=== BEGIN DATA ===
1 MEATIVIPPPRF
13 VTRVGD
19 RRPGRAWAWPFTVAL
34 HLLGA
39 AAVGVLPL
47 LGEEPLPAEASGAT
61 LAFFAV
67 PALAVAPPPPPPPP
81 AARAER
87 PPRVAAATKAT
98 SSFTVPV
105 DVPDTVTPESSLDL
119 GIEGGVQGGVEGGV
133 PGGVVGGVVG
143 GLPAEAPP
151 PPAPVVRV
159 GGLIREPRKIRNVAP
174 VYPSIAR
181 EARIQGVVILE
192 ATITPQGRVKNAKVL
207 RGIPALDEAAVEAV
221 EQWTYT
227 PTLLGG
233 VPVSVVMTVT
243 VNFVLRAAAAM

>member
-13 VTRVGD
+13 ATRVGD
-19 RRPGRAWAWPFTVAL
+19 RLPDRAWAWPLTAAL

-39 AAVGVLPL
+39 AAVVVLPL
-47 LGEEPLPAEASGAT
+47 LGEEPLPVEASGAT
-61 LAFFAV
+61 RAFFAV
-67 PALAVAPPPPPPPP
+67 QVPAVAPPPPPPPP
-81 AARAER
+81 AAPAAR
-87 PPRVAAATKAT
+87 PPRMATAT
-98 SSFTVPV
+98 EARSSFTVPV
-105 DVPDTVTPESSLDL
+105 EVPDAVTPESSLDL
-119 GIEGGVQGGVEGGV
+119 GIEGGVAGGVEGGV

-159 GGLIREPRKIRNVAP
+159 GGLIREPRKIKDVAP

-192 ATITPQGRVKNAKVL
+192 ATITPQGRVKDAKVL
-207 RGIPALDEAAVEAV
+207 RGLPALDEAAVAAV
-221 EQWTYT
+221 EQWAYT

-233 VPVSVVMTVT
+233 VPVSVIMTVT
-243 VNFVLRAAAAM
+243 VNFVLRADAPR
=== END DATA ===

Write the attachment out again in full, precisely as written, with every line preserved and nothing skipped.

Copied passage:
1 MEATIVIPPPRF
13 VTRVGD
19 RRPGRAWAWPFTVAL
34 HLLGA
39 AAVGVLPL
47 LGEEPLPAEASGAT
61 LAFFAV
67 PALAVAPPPPPPPP
81 AARAER
87 PPRVAAATKAT
98 SSFTVPV
105 DVPDTVTPESSLDL
119 GIEGGVQGGVEGGV
133 PGGVVGGVVG
143 GLPAEAPP
151 PPAPVVRV
159 GGLIREPRKIRNVAP
174 VYPSIAR
181 EARIQGVVILE
192 ATITPQGRVKNAKVL
207 RGIPALDEAAVEAV
221 EQWTYT
227 PTLLGG
233 VPVSVVMTVT
243 VNFVLRAAAAM

>member
-13 VTRVGD
+13 ATRVGD
-19 RRPGRAWAWPFTVAL
+19 RLPDRAWAWPLTAAL

-39 AAVGVLPL
+39 AAVVVLPL
-47 LGEEPLPAEASGAT
+47 LGEEPLPVEASGAT
-61 LAFFAV
+61 RAFFAV
-67 PALAVAPPPPPPPP
+67 QVPAVAPPPPPPPP
-81 AARAER
+81 AAPAAR
-87 PPRVAAATKAT
+87 PPRMATAT
-98 SSFTVPV
+98 EARSSFTVPV
-105 DVPDTVTPESSLDL
+105 EVPDAVTPESSLDL
-119 GIEGGVQGGVEGGV
+119 GIEGGVAGGVEGGV

-159 GGLIREPRKIRNVAP
+159 GGLIREPRKIKDVAP

-192 ATITPQGRVKNAKVL
+192 ATITPQGRVKDAKVL
-207 RGIPALDEAAVEAV
+207 RGLPALDEAAVAAV
-221 EQWTYT
+221 EQWAYT

-233 VPVSVVMTVT
+233 VPVSVIMTVT
-243 VNFVLRAAAAM
+243 VNFVLRADAPR